Data Encryption: Staples Business Depot (Canada) Terrible At Wiping Data. Why Are They Responsible?.
An audit report by Canadian privacy commissioner Jennifer Stoddart laments the fact that Staples Business Depot has failed to get a grip on its continuing data breaches. This is one instance where the use of drive encryption software like AlertBoot doesn’t make sense (kind of).
Not Really Staples’s Fault
When a story involves a giant corporation, customer data, and data breaches, it’s usually the corporation that is in the wrong. In this particular story, Staples is at fault, as one would assume; however, I cannot bring myself to blame them. Ultimately, they are having data breaches because its customers’ are being idiotic.
The official travesty on Staples’s part is this: Despite the implementation of new procedures, an audit of resold used computer equipment shows that 1/3 of products for resale contain sensitive data. It’s not quite clear how many of these products originally contained sensitive data, which leads me to speculate: so how many products are successfully scrubbed of data?
For example, are we to assume that 100% of all returned products contain sensitive data, and hence the 1/3 figure means a 66% scrubbing success rate on Staples’s part? Or do 33% of returned products contain sensitive data, meaning that there is a 0% scrubbing success rate? Most probably, it’s a figure in between.
On the other hand, I’m not sure that I should be asking this question. The real question is, “why are customers returning stuff to Staples with personal data in them?”
It’s Convenient, But It Shouldn’t Be That Way
It’s a weird arrangement. Why is Staples charged with scrubbing the data? Probably because it’s the most convenient method of ensuring data security. But it seems to be something of a moral hazard, too.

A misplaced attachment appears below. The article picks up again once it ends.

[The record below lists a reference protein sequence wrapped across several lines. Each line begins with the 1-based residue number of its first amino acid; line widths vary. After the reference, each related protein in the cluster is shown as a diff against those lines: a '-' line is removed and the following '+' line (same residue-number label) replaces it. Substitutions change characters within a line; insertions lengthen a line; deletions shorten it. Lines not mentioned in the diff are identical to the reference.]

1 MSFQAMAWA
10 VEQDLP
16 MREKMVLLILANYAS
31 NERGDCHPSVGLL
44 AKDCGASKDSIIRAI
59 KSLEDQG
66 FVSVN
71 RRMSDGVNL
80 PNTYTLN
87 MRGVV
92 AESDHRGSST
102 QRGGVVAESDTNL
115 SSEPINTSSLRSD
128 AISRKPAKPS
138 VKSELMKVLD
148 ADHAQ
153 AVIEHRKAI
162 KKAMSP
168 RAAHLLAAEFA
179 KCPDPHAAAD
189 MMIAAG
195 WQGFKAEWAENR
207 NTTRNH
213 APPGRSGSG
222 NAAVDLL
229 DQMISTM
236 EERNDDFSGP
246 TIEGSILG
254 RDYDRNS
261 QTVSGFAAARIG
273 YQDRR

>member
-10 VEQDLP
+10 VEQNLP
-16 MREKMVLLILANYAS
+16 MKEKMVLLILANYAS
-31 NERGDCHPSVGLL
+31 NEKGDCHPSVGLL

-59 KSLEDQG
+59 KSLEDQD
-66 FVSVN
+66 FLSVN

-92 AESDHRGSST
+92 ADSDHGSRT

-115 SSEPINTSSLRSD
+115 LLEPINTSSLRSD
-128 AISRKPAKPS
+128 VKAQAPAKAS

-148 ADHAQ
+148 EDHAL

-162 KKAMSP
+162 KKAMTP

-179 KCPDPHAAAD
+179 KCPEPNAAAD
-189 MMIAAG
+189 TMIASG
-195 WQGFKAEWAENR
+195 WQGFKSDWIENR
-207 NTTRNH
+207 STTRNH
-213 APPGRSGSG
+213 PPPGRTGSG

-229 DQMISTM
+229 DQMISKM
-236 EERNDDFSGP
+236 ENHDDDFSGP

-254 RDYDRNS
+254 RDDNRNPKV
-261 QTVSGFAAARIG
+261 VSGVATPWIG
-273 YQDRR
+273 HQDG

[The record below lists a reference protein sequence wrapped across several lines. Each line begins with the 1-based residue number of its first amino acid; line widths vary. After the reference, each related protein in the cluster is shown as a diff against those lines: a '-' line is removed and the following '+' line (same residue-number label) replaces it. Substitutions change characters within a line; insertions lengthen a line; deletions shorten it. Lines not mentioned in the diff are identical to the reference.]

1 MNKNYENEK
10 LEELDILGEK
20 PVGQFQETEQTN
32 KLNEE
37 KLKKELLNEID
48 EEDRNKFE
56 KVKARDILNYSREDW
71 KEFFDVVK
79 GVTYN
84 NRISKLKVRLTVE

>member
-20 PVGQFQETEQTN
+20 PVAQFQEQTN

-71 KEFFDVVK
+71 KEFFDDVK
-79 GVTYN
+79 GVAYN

Consider a wallet. Let’s say you get a wallet from an on-line retailer. You use it for a couple of days, placing in it cash, identification, credit cards, etc. You find out that it’s not quite what you were looking for so you return it. Without removing the cash, ID, and cards. If stuff gets lost or stolen, whose fault is it?
Consider another scenario. You put up for an auction a used computer on eBay. Someone makes a bid and you send it to that person after checking the money’s in your bank (or PayPal account). But, you don’t delete the data on that computer, and soon find that someone is accessing your on-line banking account. Whose fault is it?
Of course, the right thing to do in the first case is to return the cash, ID, and cards to the rightful owner. And, in the second case, the buyer of the computer doesn’t obtain the right to do whatever he wants with the data on it. But, pragmatists will likely observe that in both cases the victims were acting stupidly.
In Staples’s case, you’ve got a situation where 33% of items for resale still had sensitive data on it. This means that at least 3 in 10 people don’t do anything to scrub data, or at least don’t check to see if their data is actually scrubbed after they think it’s been deleted. That’s a significant number of people not exercising proper data security.
I’m sorry to point out that, perhaps there is a bigger problem here than Staples’s data scrubbing policies not working.
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